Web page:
Our luck with the weather held for another day, and we woke at Woody Point to bright sunshine and the promise of temperatures in the mid-70s. An intrepid dozen or so guests departed with two naturalists for a strenuous hike to the top of the Tablelands while the rest boarded buses for a drive to the top followed by a short hike with a Parks Canada ranger and, of course, some Lindblad naturalists. The morning’s centerpiece was the mantle section of the Bay of Islands ophiolite complex, a cross-section through a mid-oceanic spreading ridge now thrust up onto the continent where it can be observed. The rocks have undergone metamorphic changes, converting their original olivine to serpentine with a distinctive surface texture. This process releases trace heavy metals in the rocks, which render the soils toxic to most plant life apart from carnivorous Newfoundland pitcher plants, the provincial plant of Newfoundland and Labrador. During lunch, the ship repositioned across the bay to Norris Point for afternoon activities. Half the group visited the Bonne Bay Aquarium, affiliated with Memorial University in St. John’s, while others took a short bus ride to Lobster Cove Head Lighthouse.
National Geographic Explorer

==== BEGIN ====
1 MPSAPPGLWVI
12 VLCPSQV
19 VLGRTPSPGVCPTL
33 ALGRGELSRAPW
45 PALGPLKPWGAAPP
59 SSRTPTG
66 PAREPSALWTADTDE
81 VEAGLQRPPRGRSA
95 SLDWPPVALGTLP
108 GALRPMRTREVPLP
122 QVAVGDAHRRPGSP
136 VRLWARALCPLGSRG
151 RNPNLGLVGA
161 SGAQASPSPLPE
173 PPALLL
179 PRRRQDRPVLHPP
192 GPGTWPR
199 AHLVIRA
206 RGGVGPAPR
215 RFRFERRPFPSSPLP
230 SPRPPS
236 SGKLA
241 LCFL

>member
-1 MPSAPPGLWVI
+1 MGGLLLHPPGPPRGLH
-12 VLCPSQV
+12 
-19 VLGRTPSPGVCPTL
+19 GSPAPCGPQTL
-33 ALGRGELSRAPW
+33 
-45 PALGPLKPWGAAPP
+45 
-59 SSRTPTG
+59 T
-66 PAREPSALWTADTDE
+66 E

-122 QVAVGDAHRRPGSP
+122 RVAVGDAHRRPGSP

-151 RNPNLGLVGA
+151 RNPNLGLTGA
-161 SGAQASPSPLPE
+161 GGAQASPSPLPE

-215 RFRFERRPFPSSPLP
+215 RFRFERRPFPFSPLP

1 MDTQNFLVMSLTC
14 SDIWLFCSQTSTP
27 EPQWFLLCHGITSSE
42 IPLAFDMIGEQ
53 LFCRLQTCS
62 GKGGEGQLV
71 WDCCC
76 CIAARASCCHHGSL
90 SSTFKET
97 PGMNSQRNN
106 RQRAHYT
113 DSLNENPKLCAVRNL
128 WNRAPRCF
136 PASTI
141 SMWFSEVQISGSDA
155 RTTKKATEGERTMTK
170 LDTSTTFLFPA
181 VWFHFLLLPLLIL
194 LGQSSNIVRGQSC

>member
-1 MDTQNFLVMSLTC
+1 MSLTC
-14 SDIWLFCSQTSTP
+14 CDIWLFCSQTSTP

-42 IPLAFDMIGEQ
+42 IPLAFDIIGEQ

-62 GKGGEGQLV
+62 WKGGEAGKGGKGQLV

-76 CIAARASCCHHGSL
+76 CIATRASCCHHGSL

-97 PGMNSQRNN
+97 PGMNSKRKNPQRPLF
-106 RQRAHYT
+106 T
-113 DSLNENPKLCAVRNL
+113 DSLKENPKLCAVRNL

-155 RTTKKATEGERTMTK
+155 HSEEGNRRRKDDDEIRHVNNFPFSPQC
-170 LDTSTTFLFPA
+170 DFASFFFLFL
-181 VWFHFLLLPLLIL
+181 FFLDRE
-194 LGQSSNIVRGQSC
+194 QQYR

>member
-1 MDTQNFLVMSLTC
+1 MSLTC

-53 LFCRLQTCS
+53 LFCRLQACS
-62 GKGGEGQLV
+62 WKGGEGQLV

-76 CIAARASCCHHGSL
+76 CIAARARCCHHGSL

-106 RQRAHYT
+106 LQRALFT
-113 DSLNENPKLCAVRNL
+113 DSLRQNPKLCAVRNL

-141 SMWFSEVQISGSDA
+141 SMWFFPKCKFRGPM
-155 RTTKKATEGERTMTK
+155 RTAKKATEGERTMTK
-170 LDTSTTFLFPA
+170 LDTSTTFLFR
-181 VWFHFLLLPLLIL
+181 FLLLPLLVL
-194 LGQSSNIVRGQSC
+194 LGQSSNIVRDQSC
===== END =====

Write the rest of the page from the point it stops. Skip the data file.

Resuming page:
We spent another fine day in Twillingate, a community of 2,000 folks on a five-mile-long island on the east coast of Newfoundland. The guests split up into different walking groups led by the natural history staff. Several adventurous folks hiked up the hill outside of town to observe an overlook over the whole community strung out along the bay. Other groups went on nature and photo walks on the outskirts of town. We walked across the metamorphic rocks on this extension of the Appalachian Mountains, admiring the colorful layers and quartz veins. There were many brightly colored buildings, wood crab traps, and quaint fishing boats along the harbour. Sprinkled throughout the town were several churches and cemeteries of different sizes and shapes. Most surprisingly, we observed wild and domesticated flowers everywhere. After our walks, many of us converged on a brewery to sample the various types of beer made there. There were several gift shops and art galleries in this artistic community, including a digital arts festival happening this weekend. Perhaps the most unique artworks were the large, knitted characters displayed on several buildings, which provided much humor for the guests. During the afternoon, we relaxed and packed our bags for the departure tomorrow. We admired the beautiful coastline as National Geographic Explorer cruised southeast along the rocky coast. Then, we spotted whales! We spent an hour in the sunlight watching humpback whales surface with spouts. They swam along the surface and then dove back down to feed in this rich ocean along an upwelling zone. During the evening, we had the captain’s farewell cocktail party and dinner. It was a relaxing way to finish this amazing journey around the Canadian Atlantic provinces.